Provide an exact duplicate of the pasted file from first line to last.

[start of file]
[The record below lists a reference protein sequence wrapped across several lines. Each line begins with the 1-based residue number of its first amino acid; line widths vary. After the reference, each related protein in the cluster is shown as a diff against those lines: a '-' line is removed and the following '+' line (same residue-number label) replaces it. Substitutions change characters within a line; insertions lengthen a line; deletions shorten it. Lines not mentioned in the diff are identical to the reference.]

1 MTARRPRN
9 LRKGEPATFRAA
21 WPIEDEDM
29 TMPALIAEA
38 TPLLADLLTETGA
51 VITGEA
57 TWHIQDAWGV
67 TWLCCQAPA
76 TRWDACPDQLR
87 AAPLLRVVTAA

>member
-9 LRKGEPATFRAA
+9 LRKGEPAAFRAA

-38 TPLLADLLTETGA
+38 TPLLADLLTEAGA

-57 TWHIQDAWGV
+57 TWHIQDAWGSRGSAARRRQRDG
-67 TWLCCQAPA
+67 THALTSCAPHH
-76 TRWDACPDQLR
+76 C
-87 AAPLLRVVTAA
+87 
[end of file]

[The record below lists a reference protein sequence wrapped across several lines. Each line begins with the 1-based residue number of its first amino acid; line widths vary. After the reference, each related protein in the cluster is shown as a diff against those lines: a '-' line is removed and the following '+' line (same residue-number label) replaces it. Substitutions change characters within a line; insertions lengthen a line; deletions shorten it. Lines not mentioned in the diff are identical to the reference.]

1 MTARRPRN
9 LRKGEPATFRAA
21 WPIEDEDM
29 TMPALIAEA
38 TPLLADLLTETGA
51 VITGEA
57 TWHIQDAWGV
67 TWLCCQAPA
76 TRWDACPDQLR
87 AAPLLRVVTAA

>member
-9 LRKGEPATFRAA
+9 LRKGEPAAFRAA

-38 TPLLADLLTETGA
+38 TPLLADLLTEAGA

-57 TWHIQDAWGV
+57 TWHIQDAWGSRGSAARRRQRDG
-67 TWLCCQAPA
+67 THALTSCAPHH
-76 TRWDACPDQLR
+76 C
-87 AAPLLRVVTAA
+87 